Fantic says that the 125XX was designed and built entirely in Treviso, Italy—unless that is a suburb of Tokyo they are misleading us.

You don’t see this very much in modern motocross manufacturing any more, but the new Italian-based Fantic XX125 is a co-op effort between Yamaha and the Italian brand. In the past many small builders were able to buy engines from their competition. Rickman produced complete motorcycles with Hodaka, Bultaco, Zundapp and Montesa engines; American Eagle had Sachs, Kawasaki and Husqvarna engines. And of course there were an  incredible number of 1970s 125cc motocross bikes that used Sachs engines.

But the new deal between Fantic and Yamaha is rare—as Yamaha, Honda, Kawasaki, Suzuki and KTM don’t sell their engines to potential competitors. Fantic and Yamaha signed a deal for the Italian brand to use Yamaha 125cc two-stroke, 250cc two-stroke and 250 four-stroke Yamaha engines and frames in some of their 2021 models. Fantic Motor is an Italian manufacturer that began manufacturing motorcycles in 1968 and, in the past, has used Motori Minarelli small displacement engines in their line of bikes. And the link between Yamaha and Fantic is that Motori Minarelli is owned by Yamaha.

Fantic did put their name on the Yamaha clutch cover, we would have expected a CNC-machined Fantic cover.

The Yamaha 125cc two-stroke base gives the latest Fantic rendition known performance, a strong reliability record and an excellent starting point for the development of the Fantic XX project. Fantic says that the bike was designed and built entirely in Treviso, Italy, but of course that makes no sense on face value. It is after all—a Yamaha YZ125 engine, YZ125 frame and Yamaha developed Kayaba SSS suspension—which were designed in Japan back in 2005. But Fantic did modify the Yamaha YZ125 engine with their own CDI unit, Arrow expansion chamber and Mikuni TMX 38mm carburetor

The Fantic frame is Yamaha’s plug-and-play, aluminium, semi-double cradle design, which guarantees high levels of rigidity and lightness. The Kayaba SSS suspension has been the benchmark in motocross suspension since 2006. The rear shock is also Yamaha’s proprietary Kayaba unit—offering 315mm of rear wheel travel. The brakes are by Nissin, with a 270mm rotor at the front and a 245mm disc at the rear.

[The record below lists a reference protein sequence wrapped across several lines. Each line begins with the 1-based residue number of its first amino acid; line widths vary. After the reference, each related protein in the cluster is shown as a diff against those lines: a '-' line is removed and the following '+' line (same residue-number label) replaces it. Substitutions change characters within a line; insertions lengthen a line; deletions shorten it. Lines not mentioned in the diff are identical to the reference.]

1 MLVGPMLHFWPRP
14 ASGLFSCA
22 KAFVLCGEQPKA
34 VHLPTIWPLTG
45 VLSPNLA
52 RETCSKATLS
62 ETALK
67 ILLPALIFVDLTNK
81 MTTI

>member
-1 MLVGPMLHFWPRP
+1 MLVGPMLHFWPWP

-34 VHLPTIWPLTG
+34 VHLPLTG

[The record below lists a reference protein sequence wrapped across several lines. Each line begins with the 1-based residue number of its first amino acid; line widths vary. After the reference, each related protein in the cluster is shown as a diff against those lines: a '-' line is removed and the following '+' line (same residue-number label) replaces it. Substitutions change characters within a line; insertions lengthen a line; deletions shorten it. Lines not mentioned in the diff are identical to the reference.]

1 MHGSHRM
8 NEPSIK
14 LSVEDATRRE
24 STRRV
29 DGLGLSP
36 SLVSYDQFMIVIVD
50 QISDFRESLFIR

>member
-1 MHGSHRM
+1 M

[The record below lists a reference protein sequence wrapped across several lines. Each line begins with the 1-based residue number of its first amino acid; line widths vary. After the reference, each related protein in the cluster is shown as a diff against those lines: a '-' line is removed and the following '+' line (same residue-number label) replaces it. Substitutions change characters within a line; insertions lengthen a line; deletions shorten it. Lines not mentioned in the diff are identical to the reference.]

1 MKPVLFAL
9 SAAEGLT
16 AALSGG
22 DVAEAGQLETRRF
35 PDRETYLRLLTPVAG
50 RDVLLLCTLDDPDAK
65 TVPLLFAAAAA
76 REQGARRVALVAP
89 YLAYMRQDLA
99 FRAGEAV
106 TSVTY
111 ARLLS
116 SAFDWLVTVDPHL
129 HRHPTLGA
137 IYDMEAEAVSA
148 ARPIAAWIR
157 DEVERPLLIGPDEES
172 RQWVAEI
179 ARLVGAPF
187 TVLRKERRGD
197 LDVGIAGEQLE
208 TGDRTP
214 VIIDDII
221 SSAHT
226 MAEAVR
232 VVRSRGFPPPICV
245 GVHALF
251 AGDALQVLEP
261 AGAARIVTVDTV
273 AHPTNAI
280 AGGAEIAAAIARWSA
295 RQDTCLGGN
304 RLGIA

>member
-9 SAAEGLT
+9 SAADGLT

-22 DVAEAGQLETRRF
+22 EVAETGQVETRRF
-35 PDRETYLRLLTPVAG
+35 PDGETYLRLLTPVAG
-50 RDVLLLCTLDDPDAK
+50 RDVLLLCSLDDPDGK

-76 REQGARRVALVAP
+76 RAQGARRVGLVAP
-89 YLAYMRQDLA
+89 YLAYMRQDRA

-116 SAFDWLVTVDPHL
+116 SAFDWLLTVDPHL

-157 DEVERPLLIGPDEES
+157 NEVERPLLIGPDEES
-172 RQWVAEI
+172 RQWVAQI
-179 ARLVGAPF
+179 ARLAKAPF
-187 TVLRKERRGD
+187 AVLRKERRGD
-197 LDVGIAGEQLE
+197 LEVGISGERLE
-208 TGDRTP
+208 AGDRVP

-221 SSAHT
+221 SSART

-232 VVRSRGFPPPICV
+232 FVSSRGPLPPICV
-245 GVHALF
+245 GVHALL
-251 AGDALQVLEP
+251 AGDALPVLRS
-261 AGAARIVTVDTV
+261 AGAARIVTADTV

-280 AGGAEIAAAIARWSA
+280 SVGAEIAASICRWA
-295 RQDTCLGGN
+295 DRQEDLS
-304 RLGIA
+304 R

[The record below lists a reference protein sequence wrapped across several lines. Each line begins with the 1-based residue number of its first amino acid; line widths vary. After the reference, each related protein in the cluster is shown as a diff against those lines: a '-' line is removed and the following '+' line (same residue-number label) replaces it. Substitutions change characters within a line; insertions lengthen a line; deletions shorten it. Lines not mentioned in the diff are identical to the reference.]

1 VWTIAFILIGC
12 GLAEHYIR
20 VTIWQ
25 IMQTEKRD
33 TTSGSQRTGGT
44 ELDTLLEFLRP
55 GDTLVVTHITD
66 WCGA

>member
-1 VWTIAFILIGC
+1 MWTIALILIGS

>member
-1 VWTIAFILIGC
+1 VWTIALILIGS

The forks at Kayaba SSS units.

Where the Treviso engineers got to put their two cents in was in the ergonomics. They worked in conjunction with the race test team to introduce a very slim gas tank, radiator shrouds, side panels and seat. The central section of the bike is characterized by a slender line, delivering maximum control and stability at speed. The reduced width enables the rider to grip in the knee area and allows for greater freedom of movement in corners, jumps and whoops. The handlebars are made of 28mm aluminum.

There is also an enduro model called the Fantic 125XE. The Fantic enduro version of the Yamaha YZ125 liquid-cooled, two-stroke, single-cylinder engine features an enduro-specific cylinder head with a lower compression ratio and the CDI control unit has a dedicated mapping for enduro use. The engine also differs from the motocross version in that it is equipped with an oversized generator to supply a 12V battery. The Arrow exhaust pipe is specifically optimised for enduro use, with more low-end, while the silencer is 100mm longer than the 125XX. The tires are Dunlop Geomax AT81s—with an 18-inch rear wheel. The Fantic 125XE has a larger fuel tank that holds 2.3 gallons versus the 125XX’s 2 gallon tank.

The Italian plastic, seat cover, pipe, silencer and gas tank give the Fantic 125XX a unique look.

It is more than highly unlikely that any Yamaha-powered Fantic will be exported to the USA—it is common business practice in deals like these to strictly forbid Fantic from entering Yamaha’s biggest markets. Fantic does have a distributor for its bicycles and electric bicycles in the USA. For more info go to



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